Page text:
April 5, 2010
Jhpiego gets $22.9 mill to increase contraceptive use in Kenyan cities
Jhpiego has been selected for a $22.9 million grant from the Bill & Melinda Gates Foundation to lead its Kenya Urban Reproductive Health Initiative and continue the organization’s work with the urban poor in reproductive health.
In this role, Jhpiego will lead a team of partner organizations to improve the quality and availability of family-planning services for the poor in targeted urban centers in Kenya, with the goal of increasing contraceptive use by more than 20 percent. A key feature of the plan will be offering women family-planning options when they go to a clinic for an HIV test or bring a child to be immunized—a single-visit integrated approach that is not customary in Kenya.
Jhpiego and its partners, in collaboration with the Kenya government, will mobilize communities, work with the private sector to implement and scale up programs, and build the capacity of Kenyan organizations to ensure these programs continue beyond the five-year project.
Kenya experiences high rates of maternal mortality, as well as HIV/AIDS and sexually transmitted diseases. This is particularly the case in urban slums like Nairobi’s Korogocho and Viwandani. Although public health facilities are within walking distance of homes, many residents won’t go to them for treatment because of both lack of trust and the cost of a visit. Additionally, only an estimated 39 percent of poor Kenyans living in urban settings are using contraceptives, largely because they are unaware of family-planning options, don’t have access to services or are concerned about the quality of many of them.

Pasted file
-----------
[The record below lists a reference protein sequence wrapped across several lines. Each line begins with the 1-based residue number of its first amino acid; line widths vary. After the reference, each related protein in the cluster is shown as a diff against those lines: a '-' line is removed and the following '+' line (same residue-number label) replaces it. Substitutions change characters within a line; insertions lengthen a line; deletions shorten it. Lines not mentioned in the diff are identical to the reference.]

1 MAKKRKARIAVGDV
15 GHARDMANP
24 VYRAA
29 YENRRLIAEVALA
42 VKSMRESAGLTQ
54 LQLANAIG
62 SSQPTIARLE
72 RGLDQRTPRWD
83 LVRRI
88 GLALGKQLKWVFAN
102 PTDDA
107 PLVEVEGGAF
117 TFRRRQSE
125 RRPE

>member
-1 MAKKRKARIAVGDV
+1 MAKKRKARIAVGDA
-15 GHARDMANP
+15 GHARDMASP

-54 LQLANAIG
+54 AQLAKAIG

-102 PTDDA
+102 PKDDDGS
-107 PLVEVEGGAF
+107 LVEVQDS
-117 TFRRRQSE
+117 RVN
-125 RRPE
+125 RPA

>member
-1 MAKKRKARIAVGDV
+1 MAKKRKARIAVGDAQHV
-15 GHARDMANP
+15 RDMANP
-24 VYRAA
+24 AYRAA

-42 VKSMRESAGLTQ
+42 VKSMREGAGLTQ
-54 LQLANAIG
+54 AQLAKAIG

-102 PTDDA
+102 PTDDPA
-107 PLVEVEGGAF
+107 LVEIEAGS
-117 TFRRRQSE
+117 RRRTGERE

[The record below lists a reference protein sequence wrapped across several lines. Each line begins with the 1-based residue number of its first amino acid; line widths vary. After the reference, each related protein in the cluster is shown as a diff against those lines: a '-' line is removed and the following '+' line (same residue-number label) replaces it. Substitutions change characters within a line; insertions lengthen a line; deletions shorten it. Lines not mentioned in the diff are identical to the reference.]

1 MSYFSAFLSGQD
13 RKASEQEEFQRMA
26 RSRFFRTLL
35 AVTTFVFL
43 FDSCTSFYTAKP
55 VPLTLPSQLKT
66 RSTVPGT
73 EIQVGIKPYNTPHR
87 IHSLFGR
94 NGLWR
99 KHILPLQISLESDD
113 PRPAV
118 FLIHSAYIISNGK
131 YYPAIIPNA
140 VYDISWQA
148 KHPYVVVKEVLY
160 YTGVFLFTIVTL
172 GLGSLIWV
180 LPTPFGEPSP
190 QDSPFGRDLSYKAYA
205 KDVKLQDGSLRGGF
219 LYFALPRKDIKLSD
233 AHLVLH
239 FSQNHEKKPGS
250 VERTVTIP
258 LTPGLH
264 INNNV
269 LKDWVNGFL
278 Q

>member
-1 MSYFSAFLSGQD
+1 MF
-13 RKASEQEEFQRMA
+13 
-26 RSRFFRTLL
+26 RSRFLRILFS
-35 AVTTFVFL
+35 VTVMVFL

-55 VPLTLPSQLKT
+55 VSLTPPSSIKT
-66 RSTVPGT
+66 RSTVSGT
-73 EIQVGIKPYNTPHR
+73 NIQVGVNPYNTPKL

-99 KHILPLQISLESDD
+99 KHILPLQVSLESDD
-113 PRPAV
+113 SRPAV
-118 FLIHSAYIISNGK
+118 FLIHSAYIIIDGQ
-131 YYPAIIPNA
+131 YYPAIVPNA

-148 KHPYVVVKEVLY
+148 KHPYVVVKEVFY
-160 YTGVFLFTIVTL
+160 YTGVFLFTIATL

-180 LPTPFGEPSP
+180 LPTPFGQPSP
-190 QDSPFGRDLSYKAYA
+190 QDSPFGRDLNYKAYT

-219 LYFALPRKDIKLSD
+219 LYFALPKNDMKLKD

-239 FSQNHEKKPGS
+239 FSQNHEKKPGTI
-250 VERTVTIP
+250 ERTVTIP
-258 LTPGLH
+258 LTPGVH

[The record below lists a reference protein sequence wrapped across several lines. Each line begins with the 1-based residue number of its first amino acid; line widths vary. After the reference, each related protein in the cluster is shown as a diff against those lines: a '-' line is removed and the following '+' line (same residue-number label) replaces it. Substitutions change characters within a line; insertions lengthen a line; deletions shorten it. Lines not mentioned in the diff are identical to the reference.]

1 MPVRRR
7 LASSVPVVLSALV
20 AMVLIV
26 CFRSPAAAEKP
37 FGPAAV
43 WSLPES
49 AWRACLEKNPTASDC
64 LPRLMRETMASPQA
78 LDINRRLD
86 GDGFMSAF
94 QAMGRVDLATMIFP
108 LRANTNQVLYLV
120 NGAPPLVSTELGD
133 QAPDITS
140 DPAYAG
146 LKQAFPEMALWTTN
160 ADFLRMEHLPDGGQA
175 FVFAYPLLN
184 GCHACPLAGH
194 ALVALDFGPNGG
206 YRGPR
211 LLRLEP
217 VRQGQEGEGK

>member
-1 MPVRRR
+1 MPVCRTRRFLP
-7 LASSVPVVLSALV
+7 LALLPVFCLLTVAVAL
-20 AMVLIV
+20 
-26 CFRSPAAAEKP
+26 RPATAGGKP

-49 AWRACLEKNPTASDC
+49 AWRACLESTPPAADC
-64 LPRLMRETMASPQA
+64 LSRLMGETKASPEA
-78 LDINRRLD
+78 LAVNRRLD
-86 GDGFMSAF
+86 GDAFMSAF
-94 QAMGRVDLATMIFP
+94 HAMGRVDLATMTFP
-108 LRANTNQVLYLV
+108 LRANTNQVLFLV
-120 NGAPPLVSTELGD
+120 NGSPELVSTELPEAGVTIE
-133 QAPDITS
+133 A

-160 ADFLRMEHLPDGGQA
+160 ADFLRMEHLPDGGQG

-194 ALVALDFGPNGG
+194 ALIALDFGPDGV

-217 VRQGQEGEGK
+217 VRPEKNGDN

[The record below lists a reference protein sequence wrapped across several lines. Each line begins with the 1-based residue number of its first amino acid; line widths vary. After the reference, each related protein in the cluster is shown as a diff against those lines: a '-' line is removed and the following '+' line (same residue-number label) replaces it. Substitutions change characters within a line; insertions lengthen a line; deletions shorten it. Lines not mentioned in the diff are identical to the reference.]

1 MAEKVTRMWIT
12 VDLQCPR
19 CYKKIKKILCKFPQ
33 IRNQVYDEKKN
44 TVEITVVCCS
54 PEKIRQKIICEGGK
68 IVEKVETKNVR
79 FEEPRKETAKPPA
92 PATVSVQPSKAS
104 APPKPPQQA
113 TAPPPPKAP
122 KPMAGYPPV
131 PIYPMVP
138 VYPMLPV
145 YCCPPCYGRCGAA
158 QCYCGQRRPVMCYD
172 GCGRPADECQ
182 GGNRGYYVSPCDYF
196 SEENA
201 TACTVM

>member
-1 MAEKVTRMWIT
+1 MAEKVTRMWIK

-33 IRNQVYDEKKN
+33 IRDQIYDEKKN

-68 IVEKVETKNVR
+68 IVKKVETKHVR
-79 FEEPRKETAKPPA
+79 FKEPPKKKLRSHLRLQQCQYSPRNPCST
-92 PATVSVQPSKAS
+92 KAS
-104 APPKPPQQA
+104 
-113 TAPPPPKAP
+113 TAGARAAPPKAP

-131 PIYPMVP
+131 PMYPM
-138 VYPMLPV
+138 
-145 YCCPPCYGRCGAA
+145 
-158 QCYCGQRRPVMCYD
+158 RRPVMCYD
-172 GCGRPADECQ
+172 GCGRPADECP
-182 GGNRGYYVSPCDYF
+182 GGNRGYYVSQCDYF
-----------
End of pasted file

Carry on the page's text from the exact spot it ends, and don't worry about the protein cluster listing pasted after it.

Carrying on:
However, things have changed in Korogocho and Viwandani, where Jhpiego’s work over the past five years has led to tangible achievements. The use of family-planning methods in clinics where the organization works has increased more than 50 percent, and as much as 300 percent in the case of the contraceptive pill, and residents, with the help of community leaders and other local groups, have organized to identify services that are lacking and demand better health facilities. More than 250 community health workers have been trained to deliver family-planning help along with HIV/AIDS treatment.